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Robes of The Jedi

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The Jedi may not have had a strict dress code, but the traditional robes worn by Masters such as Yoda and Obi-Wan Kenobi were often what many adopted. While there is no current account on what a Jedi normally kept in their closet, one might assume that there wasn’t much of a closet to speak of, especially when it came to the Jedi that chose to stay traditional.

The outer cloak of the Jedi, as well as the cut of their sleeves, hung loosely for ease in combat, but stayed fitted and secured to the torso to keep functionality in tact—nobody wants their robes flying off in the middle of a battle, after all.

Flash over to the real world, where costume designers have worked for actual decades on Jedi apparel: first, with Obi-Wan Kenobi in A New Hope, and most recently with Luke Skywalker’s ensemble in The Force Awakens. Designers such as John Mollo, Aggie Guerard Rodgers, Trisha Biggar (who wrote Dressing a Galaxy, a costume encyclopedia that is still one of the best go-to’s for in-depth cinematic costume research), and Michael Kaplan are just some of the stand-out creative minds that have brought the fashion of our favorite galaxy to life.

For the Jedi of the Republic era, costumes made of wool provided form and functionality, but contrary to my perception stated above, the actual dressing rooms of the cast that made up the Jedi Order were full of fabric. Made from silks, linens, and some very special vintage wool from WWII-era British Army Surplus blankets, the robes often called for several replicas due to the fact that when the wool got wet, it shrunk.

You can imagine what a headache this may have been during Attack of the Clones, in which actor Ewan McGregor somehow finds himself soaked with water for a good chunk of the film, including a fight with Jango Fett in the pouring rain. Needless to say, the costume departments of the prequels bought those wartime blankets in bulk, and Trisha Biggar created quite a few replicas from a different, lighter type of wool for Obi-Wan’s romp in the rain.

The robes have reminded in-world characters, such as the scoundrel Janus Kasmir from Kanan: The Last Padawan, to compare the Jedi to monks; as fans know, this was entirely intentional. But with Star Wars’ story roots based heavily on some of Akira Kurosawa’s greatest films (most notably, Seven Samurai) I would be remiss not to mention the influence that samurai garb has had on the Jedi. One of the best examples of this would be the robes of Qui-Gon Jinn, worn loosely for the sake of his wide-reaching, flowing style of mastered sword combat.

“I sense that my character, this Jedi, is a kind of samurai,” actor Liam Neeson said of the ensemble. “A very special and spiritual breed of people, with great powers, great humility, and great learning.” Qui-Gon wore his silk robes loosely, and not only for the sake of his fight style.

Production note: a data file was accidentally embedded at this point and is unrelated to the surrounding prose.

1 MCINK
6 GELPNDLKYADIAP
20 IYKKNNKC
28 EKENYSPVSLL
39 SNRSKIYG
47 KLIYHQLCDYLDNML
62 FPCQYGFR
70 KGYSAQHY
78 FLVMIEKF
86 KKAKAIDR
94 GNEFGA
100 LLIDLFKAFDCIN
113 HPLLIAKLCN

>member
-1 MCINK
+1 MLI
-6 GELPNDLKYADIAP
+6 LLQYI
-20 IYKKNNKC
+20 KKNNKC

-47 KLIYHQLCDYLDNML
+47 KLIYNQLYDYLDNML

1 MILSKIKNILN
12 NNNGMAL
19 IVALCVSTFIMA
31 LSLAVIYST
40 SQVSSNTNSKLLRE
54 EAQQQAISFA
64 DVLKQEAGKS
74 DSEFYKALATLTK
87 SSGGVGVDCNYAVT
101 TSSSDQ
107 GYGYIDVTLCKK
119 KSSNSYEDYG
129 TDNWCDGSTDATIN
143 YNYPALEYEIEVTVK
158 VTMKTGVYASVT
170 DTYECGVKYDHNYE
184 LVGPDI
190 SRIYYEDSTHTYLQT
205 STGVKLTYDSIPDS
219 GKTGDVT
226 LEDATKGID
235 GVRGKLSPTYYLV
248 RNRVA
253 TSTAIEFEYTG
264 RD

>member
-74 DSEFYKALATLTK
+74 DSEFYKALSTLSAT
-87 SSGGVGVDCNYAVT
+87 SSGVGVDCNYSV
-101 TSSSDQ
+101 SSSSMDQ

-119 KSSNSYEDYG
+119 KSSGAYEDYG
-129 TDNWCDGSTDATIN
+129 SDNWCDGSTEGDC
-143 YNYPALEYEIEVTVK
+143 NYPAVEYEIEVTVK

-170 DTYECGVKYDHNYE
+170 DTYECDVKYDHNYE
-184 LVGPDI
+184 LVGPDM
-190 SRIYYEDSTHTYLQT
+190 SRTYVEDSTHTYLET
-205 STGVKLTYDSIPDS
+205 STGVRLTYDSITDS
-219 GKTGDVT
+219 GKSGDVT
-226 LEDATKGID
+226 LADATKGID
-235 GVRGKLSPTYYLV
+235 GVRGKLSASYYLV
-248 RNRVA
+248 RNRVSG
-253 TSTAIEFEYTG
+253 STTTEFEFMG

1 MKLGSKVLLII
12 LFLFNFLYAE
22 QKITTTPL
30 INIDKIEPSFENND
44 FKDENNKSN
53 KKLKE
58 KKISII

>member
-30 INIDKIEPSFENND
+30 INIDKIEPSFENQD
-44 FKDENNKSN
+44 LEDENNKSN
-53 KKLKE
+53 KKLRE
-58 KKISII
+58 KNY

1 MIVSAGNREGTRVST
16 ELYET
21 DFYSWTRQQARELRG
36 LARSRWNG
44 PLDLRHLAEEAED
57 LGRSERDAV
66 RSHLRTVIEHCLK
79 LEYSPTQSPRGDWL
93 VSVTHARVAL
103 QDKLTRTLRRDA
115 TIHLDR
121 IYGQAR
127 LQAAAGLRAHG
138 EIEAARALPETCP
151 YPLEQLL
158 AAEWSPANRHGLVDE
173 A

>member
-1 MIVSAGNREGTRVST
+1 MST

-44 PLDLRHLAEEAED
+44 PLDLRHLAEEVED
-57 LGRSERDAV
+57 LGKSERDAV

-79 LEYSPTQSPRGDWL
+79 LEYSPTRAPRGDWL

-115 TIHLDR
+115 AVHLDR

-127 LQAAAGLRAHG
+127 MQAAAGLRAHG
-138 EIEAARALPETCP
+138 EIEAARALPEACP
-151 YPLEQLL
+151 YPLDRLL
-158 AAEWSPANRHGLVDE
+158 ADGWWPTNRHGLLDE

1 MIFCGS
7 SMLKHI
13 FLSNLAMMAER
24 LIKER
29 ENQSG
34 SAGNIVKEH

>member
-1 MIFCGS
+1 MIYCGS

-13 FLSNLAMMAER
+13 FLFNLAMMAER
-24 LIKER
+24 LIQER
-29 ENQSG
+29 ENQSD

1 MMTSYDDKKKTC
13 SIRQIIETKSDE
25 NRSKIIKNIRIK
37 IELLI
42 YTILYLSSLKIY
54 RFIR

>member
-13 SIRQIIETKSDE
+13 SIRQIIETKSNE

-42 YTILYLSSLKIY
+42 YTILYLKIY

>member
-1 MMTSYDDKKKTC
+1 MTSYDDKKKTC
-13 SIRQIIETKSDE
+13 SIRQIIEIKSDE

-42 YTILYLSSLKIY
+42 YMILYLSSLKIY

Concept artist Sang Jun Lee once said that “costume is not separate from character design,” and when it comes to Episode I’s fallen Jedi Master, that theory is clearly on display. His opposition and defiance of many Council ideas (along with the advanced level of mindfulness that Qui-Gon had achieved—he was, after all, the person who taught Yoda how to appear as a Force ghost after death) reflect in the looseness of his robes, and the ease of their wear.

Qui-Gon’s slouching belts may not have passed any kind of uniform check, but in an order where that’s not part of the job, his personality made its own way past traditional form.

Other Jedi took their capabilities and personal style into account when dressing themselves: Quinlan Vos kept his tabards and the Clone Wars-era armor of the Jedi Order, but seemed to prefer a lighter wear and darker colors; with her unique fighting style and dual blades, Ahsoka Tano often went sleeveless and light to keep things simple in battle; even Anakin Skywalker wore his robes in slightly alternative colors by the time of the Clone Wars, though they held the traditional cut of the Jedi.

His son, Luke, would later craft his own spins on the look, adapting the traditional tabards over his black tunic in Return of the Jedi, and most recently sporting a gorgeous, fully crafted Jedi ensemble in The Force Awakens.

Despite their unique style, Luke’s current robes are a clear reflection of his Jedi origins.

They are unconventional in color, but close in tradition, recalling a time when the numbers of the Jedi were great in number, but lost in power. With that in mind, what truly stands out about Luke’s robes are the pearly white and soft brown shades that layer upon him.

Flowing in an almost dream-like representation of the Jedi that came before him, the pearl white and soft brown of his garb perhaps reflect what he has represented from the start, and what so many Star Wars heroes must hold onto in their darkest hour: Hope.

First published in StarWars.com by Catrina Dennis